Well, I wouldn’t say anything here and let the law system speak but looks like the other side of the story is posting things on facebook and trying to get people with them. Here is what happened clear and simple. This UFC fighter who I coached til the day of the incident assaulted me with multiple punches in the head while I was seating in the chair behind the desk. Makes even worse when he knew about my eye condition and the eye surgery that I had only 3 weeks before the day he assaulted me. He also knew I had 16 internal stitches in my eye. Those stitches popped from 2pm to 7pm according the doctor and I had another surgery yesterday. In fact I had 4 surgeries in this eye in the last 15 months and he knew about my struggle with this eye.
We will see in the coming days what results from this altercation. As of now the UFC has kept quiet about the situation. It has been an interesting year for the organization to say the least. Hopefully another great fight doesn’t end up being marred with controversy.
Differences Between Japanese Jiu Jitsu & Brazilian Jiu Jitsu
What’s the difference between Japanese Jiu Jitsu and Brazilian Jiu Jitsu? Japanese Jiu Jitsu was the original samurai art. Some call it the “mother art”. It incorporated everything that they needed to use on the battlefield when the samurai soldiers were fighting. Obviously certain assumptions come along with that; that you are big and strong, that you are wearing armor and that you’re carrying a samurai sword (a katana).
Over the years in Japan the art was passed down from one generation to the next and it was sort of, not watered down, but it was obviously made a bit safer in some ways. As an example, the original “hip throw” wasn’t your back to someone else’s stomach. You would rotate around and it was your back to someone else’s back. You would throw them over the top so that they would land on their neck. The idea on the battlefield was breaking their neck, something you can’t really practice very often.
So there were certain things that were changed and adjusted over the years. But, the interesting thing about Japanese Jiu Jitsu is that it contains so much. There are so many different elements to it in the classes. You might do grappling sometimes, but you also might do kata (synchronized movements, or “forms”). It could be the throws that you see in Judo. It could be Aikido or directional throws. It could be striking, some of which got brought over into Karate. So there are lots of different elements under the umbrella of Japanese Jiu Jitsu.
The main difference between Brazilian Jiu Jitsu and Japanese Jiu Jitsu is that Brazilian Jiu Jitsu focuses on one element of that. That element improves it 100 fold. So while someone who does BJJ may not know anything in terms of kata, or may not know any weapons work, or any of the classical stuff. This section here, which is the grappling game, in my opinion they are much better because they focus on it so much more.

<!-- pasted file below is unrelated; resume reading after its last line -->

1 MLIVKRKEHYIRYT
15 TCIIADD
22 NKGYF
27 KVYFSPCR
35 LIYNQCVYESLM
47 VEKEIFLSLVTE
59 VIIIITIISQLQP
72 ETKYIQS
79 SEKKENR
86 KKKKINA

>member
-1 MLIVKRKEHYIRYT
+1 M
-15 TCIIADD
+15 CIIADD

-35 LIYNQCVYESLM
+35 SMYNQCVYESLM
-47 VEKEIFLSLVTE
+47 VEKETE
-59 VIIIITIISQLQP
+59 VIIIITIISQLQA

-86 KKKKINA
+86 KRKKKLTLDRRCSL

If you enjoy this topic check out our article from Bill Jones where he describes his first BJJ class as one coming from a Japanese Jiu Jitsu background!
It is true that a lot of the techniques that we see in BJJ originally came from Japan, but BJJ has actually built on it so much more now. It’s like branches of a tree. When you learn Brazilian Jiu Jitsu, or Gracie Jiu Jitsu, you will see a lot more branches coming out. You become more able to actually react to what the other person is doing. Many times guys with a Japanese Jiu Jitsu background are more aggressive and harder simply because they have to enforce the techniques that they know.
BJJ is generally a more relaxed art; less classical, with less formality. Brazilians are a lot more relaxed in that respect. As a result there is more testing of the art. Where the Japanese mindset is that the instructor will dictate things to you, in Brazilian Jiu Jitsu the instructor says “Okay I’m going to teach this, now let’s try it.” Things are tested by the instructor.
In Japanese Jiu Jitsu the instructor will dictate and you are forced to have respect. That’s the etiquette. In Brazilian Jiu Jitsu the instructor will teach but then work with you. When you see what is going on there the respect for the instructor is implied through practical means.
Check out this awesome open guard sweep from our friend Mark Cukro of Carolina BJJ!
It is a sweep that works effortlessly when your opponent tries to stop or counter the unstoppable sweep. When your opponent tries to maintain their base they give you exactly what you need to sweep them over, so you can go directly to the mount and then set up a slick darce choke.
Sometimes I will see something and say to myself, “I have seen it all now.” Days like today remind me that there is much more in existence that I have not seen.
In the video below via the Armenian Fighting Championships, 6 year old Armenian kids have a sanctioned MMA fight. The kids clearly have talent. They aren’t just swinging punches in the middle of the street somewhere.
What do you all think? Is this a terrible thing for kids this young? Or is it okay under close adult supervision? Tough call.